'I don't have long to live, my time is very limited', Star Trek's William Shatner talks about his mortality
William Shatner, known for his iconic role in Star Trek, recently opened up about his thoughts on creating a legacy and his upcoming documentary, You Can Call Me Bill. He said he doesn't have much time left and wants to reach out to his grandchildren through documentary after he dies.
The fame of Star Trek, William Shatner recently shared his thoughts on the legacy he wants to leave behind. He recognizes that he doesn't have much time left and wants to make the most of it by creating a documentary called You Can Call Me Bill. In the documentary, he intends to share his life experiences and insights, as well as provide a way to connect with future generations. He hopes to inspire and entertain his audience, leaving behind a meaningful legacy that will continue to live on long after he's gone. (Also read: Paulina Porizkova breaks silence on 'dating' despite having trust issues: 'Our relationship is in early days')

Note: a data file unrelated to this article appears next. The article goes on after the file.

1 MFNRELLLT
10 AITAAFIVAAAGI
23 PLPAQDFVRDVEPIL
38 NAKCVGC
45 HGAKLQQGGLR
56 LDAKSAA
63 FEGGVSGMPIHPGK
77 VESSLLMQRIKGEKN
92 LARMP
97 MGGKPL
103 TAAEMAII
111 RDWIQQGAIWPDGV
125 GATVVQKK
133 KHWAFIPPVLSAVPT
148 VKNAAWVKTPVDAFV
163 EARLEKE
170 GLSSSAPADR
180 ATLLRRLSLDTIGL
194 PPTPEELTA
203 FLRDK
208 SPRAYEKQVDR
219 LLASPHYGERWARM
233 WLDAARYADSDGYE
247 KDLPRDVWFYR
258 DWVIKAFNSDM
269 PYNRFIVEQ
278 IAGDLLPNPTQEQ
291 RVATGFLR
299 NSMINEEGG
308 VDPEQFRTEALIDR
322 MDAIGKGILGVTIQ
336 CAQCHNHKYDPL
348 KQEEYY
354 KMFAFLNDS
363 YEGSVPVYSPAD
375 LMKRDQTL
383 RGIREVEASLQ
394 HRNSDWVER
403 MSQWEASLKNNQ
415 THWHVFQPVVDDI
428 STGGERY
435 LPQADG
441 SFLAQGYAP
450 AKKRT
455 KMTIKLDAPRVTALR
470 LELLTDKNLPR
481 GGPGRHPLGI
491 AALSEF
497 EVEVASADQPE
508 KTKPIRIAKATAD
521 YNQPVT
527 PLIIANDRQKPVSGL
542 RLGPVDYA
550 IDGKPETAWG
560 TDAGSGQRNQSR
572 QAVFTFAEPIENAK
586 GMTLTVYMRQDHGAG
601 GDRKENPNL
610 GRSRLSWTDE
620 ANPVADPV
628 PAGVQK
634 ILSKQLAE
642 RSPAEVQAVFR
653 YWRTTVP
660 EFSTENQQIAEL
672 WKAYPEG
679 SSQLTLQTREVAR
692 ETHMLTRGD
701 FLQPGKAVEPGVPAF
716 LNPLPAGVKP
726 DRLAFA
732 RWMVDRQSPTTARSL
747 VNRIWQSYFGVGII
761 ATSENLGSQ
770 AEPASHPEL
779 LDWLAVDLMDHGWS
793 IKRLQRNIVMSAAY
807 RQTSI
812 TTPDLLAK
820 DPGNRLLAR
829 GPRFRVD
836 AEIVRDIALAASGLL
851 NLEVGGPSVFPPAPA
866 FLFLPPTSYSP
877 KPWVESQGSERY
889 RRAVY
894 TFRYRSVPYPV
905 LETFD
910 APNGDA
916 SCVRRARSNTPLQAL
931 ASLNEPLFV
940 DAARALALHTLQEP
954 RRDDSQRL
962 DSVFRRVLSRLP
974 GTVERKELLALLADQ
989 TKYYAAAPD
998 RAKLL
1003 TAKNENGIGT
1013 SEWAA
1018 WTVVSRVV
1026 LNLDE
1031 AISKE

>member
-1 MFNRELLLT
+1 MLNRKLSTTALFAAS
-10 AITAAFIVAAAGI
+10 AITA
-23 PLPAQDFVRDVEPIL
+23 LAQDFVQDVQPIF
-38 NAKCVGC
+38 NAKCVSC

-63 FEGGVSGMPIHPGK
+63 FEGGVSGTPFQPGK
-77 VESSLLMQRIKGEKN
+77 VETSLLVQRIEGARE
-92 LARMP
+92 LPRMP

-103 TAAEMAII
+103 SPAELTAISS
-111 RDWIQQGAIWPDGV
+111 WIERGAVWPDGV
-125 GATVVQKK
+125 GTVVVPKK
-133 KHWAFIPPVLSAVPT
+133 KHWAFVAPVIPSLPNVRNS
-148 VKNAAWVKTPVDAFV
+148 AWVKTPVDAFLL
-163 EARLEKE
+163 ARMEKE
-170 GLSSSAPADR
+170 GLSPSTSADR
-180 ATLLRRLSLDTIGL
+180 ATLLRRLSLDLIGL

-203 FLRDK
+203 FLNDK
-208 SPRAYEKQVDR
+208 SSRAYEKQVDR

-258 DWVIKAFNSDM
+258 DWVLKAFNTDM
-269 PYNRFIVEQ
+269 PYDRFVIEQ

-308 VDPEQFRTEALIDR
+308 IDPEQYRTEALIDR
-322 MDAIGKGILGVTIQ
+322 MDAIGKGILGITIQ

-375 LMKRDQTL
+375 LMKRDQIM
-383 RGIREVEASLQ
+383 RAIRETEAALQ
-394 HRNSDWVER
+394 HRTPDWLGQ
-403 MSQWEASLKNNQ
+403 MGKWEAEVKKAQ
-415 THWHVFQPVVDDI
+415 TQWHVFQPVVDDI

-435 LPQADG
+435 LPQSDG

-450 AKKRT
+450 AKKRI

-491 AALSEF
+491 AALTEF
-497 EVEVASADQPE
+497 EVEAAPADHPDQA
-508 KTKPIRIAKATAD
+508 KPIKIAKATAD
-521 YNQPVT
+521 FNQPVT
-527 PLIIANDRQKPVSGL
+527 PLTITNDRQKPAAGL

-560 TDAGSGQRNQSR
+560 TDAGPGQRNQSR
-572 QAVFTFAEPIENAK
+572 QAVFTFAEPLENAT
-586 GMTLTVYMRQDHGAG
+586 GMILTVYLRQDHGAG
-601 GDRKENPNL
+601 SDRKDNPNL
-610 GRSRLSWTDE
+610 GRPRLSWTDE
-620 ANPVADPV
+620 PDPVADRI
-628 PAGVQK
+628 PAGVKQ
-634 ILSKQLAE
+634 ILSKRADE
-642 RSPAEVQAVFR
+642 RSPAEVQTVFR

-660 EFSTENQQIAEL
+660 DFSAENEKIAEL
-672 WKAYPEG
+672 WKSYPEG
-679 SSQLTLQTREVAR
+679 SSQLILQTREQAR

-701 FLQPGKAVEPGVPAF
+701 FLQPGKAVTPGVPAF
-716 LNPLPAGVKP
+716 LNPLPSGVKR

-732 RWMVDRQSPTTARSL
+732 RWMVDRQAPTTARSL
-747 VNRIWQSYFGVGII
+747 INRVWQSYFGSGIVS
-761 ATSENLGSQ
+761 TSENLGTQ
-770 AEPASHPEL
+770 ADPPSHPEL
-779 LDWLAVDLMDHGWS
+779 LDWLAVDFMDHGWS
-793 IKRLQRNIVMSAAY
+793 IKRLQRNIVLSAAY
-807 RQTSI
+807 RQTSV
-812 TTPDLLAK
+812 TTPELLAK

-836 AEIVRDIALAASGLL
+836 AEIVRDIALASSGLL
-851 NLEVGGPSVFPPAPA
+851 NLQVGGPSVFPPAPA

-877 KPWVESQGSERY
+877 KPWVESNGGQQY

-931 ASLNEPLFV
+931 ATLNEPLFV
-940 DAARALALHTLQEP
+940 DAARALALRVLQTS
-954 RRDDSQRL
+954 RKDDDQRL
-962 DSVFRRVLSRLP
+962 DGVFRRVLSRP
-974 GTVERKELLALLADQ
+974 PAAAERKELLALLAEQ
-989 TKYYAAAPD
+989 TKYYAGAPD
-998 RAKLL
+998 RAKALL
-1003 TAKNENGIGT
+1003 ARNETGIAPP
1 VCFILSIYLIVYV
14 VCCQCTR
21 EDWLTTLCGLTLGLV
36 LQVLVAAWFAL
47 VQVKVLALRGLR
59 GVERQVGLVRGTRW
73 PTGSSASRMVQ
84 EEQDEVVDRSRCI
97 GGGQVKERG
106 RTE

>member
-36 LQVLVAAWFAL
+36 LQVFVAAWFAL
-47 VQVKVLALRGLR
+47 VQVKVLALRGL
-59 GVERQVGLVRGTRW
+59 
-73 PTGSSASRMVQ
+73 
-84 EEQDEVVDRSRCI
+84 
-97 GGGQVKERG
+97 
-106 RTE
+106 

In a conversation with Variety, William talked about his documentary, and said, “I've turned down a lot of offers to do documentaries before. But I don't have long to live. Whether I keel over as I'm speaking to you or 10 years from now, my time is limited, so that's very much a factor.”
Despite his awareness of his limited time, he remains positive and driven, using his talents to make a difference in the world, and told, "I've got grandchildren. This documentary is a way of reaching out after I die."
According to him, he doesn't want his knowledge to be lost after he passes away. "The sad thing is that the older a person gets, the wiser they become and then they die with all that knowledge. And it's gone. It's not like I'm going to take my ideas or my clothing with me." He also pondered, "Today, there's a person going through some of my clothes in order to donate or sell them, because what am I going to do with all these suits that I've got? What am I going to do with all these thoughts? What am I going to do with 90 years of observations? The moths of extinction will eat my brain as they will my clothing and it will all disappear."
William gained worldwide recognition for his portrayal of Captain James T. Kirk in the original Star Trek television series, which aired from 1966 to 1969. Aside from his iconic role in Star Trek, he has appeared in numerous television shows and movies, including Boston Legal, T.J. Hooker, and The Practice. He has also written several books, including his memoir, Up Till Now: The Autobiography, and has released multiple albums in his music career.